This is one of a collection of short posts I put on the photographers email list at work. It was in response to someone asking which camera bundle was better. Let me add that we had already established the buyer was interested in Canon gear -- I am agnostic about brand for other people.
Semi-organized thoughts in response:
I don't buy bundles. I want the gear that I want, not that someone else wants to sell me.
If you buy an APS-C sensor body (most consumer range DSLRs fall into this category), you're automatically biased toward long lenses, because you have to apply a 1.6x crop factor. That means a 50mm lens becomes effectively an 80mm lens (I simplify, and trust that I can get away with it). So to get a true wide angle lens you need to get way down: 18mm becomes almost 29mm, so if you want a 24mm wide angle you need to pay for a 15mm lens.
When first buying DSLR gear (a long time ago), I bought at the low end in order to learn what I would make use of. Now I buy higher end (especially lenses) because it gives me more capability. Camera bodies are disposable (yes, even with digital sensors in them) -- you will use good glass on multiple camera bodies. My first price cap on lenses for a DSLR (nearly 10 years ago) was about $300. I raised it to $700 a couple of years later. I won't tell you what it is now, but it's more than that 60D body (which, BTW, is what I bought a couple of months ago).
My personal suggestion:
set a price level (total kit cost) you're comfortable with;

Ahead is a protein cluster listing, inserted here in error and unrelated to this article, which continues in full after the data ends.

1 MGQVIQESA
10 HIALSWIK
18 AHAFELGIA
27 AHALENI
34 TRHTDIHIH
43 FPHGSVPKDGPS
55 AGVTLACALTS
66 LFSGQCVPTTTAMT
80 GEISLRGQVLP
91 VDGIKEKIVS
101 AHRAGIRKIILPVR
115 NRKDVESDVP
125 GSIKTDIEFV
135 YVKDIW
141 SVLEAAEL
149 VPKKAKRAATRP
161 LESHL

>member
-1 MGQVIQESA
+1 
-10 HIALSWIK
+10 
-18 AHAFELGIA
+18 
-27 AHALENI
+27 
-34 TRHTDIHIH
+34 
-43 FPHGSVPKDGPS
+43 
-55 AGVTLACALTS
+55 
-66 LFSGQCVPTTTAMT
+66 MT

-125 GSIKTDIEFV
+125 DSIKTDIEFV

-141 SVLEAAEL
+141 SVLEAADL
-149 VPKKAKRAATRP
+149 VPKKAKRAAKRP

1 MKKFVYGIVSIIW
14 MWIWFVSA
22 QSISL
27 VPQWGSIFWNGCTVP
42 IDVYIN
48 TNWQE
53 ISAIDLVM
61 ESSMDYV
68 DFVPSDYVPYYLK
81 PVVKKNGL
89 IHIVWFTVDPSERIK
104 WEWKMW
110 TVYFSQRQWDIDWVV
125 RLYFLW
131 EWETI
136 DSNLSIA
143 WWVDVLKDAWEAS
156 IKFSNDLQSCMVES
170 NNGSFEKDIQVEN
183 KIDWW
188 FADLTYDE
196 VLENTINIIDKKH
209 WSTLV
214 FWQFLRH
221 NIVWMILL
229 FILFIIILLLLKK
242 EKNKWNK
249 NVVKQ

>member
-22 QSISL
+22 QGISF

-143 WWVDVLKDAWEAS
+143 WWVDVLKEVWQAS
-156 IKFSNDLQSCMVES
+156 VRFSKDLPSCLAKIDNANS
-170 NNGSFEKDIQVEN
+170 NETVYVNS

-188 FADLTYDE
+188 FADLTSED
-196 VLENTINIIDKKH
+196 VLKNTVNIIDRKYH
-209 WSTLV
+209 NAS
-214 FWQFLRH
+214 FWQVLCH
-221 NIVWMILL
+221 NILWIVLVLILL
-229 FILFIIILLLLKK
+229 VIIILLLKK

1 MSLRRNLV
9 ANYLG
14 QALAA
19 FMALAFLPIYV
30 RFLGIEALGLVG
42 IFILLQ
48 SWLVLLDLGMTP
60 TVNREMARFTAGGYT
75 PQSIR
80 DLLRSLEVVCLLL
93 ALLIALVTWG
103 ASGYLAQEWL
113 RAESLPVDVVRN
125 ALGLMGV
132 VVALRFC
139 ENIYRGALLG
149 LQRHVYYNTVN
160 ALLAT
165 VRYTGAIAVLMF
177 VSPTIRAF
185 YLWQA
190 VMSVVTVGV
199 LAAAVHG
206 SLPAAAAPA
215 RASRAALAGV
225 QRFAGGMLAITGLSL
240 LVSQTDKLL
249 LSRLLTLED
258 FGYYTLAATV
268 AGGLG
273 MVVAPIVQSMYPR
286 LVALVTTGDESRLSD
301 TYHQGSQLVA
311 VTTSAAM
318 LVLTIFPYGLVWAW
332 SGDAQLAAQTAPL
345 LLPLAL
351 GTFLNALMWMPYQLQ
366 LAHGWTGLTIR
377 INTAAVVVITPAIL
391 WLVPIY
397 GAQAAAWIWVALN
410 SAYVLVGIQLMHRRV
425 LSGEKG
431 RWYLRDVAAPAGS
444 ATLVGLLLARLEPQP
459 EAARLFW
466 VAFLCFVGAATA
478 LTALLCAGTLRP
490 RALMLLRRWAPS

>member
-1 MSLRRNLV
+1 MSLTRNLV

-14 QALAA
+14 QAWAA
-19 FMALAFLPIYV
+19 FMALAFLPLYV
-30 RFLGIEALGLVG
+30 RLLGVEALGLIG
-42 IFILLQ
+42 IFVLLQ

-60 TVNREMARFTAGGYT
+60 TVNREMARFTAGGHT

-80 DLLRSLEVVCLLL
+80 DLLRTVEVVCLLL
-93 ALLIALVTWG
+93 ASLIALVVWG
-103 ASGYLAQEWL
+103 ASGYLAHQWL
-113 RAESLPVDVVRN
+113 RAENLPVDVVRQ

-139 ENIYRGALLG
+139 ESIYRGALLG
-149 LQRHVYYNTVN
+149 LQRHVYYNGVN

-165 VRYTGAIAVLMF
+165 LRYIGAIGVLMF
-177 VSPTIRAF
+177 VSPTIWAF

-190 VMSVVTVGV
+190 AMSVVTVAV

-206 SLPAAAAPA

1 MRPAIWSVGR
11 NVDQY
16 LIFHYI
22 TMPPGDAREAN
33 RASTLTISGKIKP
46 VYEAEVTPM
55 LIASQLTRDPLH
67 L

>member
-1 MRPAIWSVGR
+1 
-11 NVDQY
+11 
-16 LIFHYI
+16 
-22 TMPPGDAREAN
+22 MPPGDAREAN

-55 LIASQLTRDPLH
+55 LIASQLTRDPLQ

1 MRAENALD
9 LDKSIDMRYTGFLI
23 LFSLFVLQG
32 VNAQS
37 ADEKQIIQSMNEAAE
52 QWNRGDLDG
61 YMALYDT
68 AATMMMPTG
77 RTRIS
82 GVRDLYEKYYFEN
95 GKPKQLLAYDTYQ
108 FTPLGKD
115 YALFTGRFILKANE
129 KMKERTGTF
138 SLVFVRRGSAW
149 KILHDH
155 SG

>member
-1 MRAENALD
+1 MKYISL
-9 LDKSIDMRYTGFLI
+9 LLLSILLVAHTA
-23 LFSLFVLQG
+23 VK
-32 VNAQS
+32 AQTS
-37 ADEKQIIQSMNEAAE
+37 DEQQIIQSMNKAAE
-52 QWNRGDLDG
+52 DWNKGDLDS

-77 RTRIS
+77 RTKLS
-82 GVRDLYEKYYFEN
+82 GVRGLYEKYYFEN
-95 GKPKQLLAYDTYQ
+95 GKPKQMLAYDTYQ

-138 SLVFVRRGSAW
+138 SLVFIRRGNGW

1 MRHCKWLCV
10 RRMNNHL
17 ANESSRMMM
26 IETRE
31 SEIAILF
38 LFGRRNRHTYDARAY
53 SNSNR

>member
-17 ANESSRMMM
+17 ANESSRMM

buy a used Canon body (you can probably get a nice one for $500) -- either from an Amazonian (there's a Rebel Xti for sale on the list right now) or a reputable camera shop (like Glazers at 8th & Republican, or B&Hphoto or Adorama online);
buy a very wide zoom (18/28/55-250/280/300) for your walking around lens;
buy as wide a lens (prime or zoom) as you can get for the rest of your money;
Don't forget that you need (at least potentially):
memory cards to match your body;
cleaning kit (even just a rubber blower)
You might end up with one or more of these lenses (examples only! Not specific recommendations):
Canon EF-S 55-250 f/4-5.6 ($220 @ bhphoto)
Tokina 16.5-135 f/3.5-5.6 ($300 @ bhphoto)
Sigma 18-300 f/3.5-6.3 ($400 @ bhphoto)
Sigma 10-20 f/4-5.6 ($480 @ bhphoto)
That gives you a kit good enough to figure out what it is that you really want. In a year or two, when you've got thousands of images worth of experience, you'll be able to spec a kit that matches your actual needs.
Blog post I wrote on my current gear reboot